Train Your Pet, Motivate Your Kids

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Train Your Pet, Motivate Your Kids [EXPERT]
How classic pet training can help you get what you want from your kids.

As every parent knows, it's tough teaching your children to do things. Whether it's putting their laundry in the laundry basket, calling when they are running late or saying please and thank you, it can feel like a battle to convince them to change. Advice: My Boyfriend Isn't Supporting My Health Goals

The problem many parents run into is that their children do not see the reason for the things that are being asked of them. It may make perfect sense to mom to put your dishes in the sink after dinner but to a kid it just seems like work. If they don't connect the purpose (making cleaning up easier) to something that benefits them, they may not feel there is any reason to put forth the effort.

Anyone who has ever owned a dog knows that training something that does not speak your language is all about voice tone and behavioral rewards. A dog does not see the reason why it should sit, stay or roll over so we have to give the dog a reason to want to do what makes sense to us. Kids — especially teens — speak a different language than you. Using voice tone and rewards to communicate with them is a way to let them know that they are on the right track without having to speak the same language. If the dog gets a treat when he does the trick you want, what does your son get when he does his trick? Communication Skills: Back To Basics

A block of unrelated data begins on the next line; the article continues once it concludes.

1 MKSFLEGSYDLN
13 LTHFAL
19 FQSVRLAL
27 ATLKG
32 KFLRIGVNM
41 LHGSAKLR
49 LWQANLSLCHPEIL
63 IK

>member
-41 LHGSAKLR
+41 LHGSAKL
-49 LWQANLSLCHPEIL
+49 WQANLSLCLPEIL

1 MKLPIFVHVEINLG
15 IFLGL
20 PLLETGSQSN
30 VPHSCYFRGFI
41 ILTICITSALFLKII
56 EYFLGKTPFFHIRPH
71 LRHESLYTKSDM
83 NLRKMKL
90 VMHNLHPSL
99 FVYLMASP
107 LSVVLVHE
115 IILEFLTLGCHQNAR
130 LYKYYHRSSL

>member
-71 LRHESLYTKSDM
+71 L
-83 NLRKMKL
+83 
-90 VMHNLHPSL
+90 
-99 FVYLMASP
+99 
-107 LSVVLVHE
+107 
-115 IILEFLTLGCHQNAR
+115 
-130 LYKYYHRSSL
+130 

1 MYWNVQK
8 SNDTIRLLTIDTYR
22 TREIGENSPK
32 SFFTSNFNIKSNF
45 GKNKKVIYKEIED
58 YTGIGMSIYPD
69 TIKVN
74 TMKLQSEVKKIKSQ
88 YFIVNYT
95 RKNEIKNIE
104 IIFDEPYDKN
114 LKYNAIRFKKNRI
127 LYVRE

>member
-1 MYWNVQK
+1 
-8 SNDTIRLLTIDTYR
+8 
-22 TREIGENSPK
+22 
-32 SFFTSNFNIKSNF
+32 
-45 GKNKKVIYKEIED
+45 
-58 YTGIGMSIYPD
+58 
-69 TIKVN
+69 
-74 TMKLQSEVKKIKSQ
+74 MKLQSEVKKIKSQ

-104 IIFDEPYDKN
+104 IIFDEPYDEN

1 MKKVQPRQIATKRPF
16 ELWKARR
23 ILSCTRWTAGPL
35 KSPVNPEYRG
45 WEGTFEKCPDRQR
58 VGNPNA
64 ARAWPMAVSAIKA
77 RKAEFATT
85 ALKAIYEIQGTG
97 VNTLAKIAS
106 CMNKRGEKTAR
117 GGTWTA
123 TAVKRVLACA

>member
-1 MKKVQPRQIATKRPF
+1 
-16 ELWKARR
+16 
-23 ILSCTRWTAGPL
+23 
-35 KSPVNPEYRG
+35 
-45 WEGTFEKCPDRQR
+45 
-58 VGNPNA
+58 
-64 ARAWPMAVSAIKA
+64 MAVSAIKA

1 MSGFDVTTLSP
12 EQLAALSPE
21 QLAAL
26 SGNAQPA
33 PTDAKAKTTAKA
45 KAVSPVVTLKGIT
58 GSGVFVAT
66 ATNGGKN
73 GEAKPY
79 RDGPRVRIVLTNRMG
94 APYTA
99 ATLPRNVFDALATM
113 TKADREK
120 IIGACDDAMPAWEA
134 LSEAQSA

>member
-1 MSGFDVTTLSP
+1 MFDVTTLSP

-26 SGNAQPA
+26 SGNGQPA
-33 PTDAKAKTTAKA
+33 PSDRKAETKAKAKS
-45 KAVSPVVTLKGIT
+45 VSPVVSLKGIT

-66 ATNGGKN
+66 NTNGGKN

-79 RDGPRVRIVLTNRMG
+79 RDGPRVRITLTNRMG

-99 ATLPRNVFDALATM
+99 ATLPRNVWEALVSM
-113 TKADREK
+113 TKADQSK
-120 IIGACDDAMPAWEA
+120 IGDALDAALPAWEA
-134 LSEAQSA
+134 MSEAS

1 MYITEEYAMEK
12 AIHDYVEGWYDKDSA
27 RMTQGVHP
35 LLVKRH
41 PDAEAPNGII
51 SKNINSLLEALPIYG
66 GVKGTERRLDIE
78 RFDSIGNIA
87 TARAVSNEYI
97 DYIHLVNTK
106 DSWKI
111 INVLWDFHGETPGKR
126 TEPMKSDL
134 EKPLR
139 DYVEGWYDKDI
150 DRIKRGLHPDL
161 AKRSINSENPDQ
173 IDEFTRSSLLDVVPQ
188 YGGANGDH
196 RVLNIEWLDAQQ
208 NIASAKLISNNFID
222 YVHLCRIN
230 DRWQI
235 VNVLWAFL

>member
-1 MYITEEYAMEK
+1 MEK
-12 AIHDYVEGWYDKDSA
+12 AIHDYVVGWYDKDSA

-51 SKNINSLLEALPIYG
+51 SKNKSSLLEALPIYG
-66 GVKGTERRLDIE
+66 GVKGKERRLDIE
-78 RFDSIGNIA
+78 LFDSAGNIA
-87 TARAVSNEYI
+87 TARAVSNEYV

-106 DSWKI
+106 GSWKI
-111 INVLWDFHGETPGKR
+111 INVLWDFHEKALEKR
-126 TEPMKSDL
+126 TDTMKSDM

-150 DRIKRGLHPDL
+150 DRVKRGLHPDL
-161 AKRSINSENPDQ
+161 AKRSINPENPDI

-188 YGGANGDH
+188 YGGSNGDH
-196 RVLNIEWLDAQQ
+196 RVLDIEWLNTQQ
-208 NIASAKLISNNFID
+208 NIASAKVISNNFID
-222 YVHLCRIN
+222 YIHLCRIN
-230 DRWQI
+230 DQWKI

Parents often feel that saying that something needs to get done ought to be enough motivation for their children. Unfortunately, most children’s minds do not work that way. Our strongest motivators are pain and pleasure. Pain motivates quickly and temporarily. Pleasure motivates at a slower pace, yet has longer standing results. This is why Caesar Milan will tell you to give your dog a piece of cheese for doing something right instead of a smack on the backside for doing something wrong. This is also why I would tell you to give your child a reward instead of yelling. Why Respecting Boundaries Is Crucial, Part 1

Dogs work the same way as people. Scare them and they may do what you want in the short term, but give them a reward and they will link that action to pleasure and repeat it for the rest of their lives. If you want to teach a dog to sit, you will have to go through certain steps to get there. First, get their attention, remain calm and when the dog sits, give her a reward. This training takes patience, repetition and reward.

At first, you give the reward every time they sit on command. Then, you slowly reduce how often they get the reward and it becomes conditioned in them to sit on command even without the reward. Rewards can be praise, treats, petting, throwing their favorite ball or whatever they respond to. What Can Help You Cope With Stress

Using this general method, you can help your children to learn to do the things that are expected of them. If you would like your daughter to put her clothes in the laundry basket, (instead of on her bedroom floor) you might start by calmly helping her do the task and praising her each time she puts a shirt in the basket. Then, be sure to give her thanks and praise once the hamper is full.

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Kate Evans

Counselor/Therapist

In my practice I help women rediscover their inner strength and overcome the fears and sadness that can come with forgetting to care for youself in addition to everyone else.

I'm looking forward to helping you. Give me a call for a free 30-minute phone consultation.

Location: St Charles, IL
Credentials: LCPC
Specialties: Divorce/Divorce Prevention, Empowering Women, Sexuality
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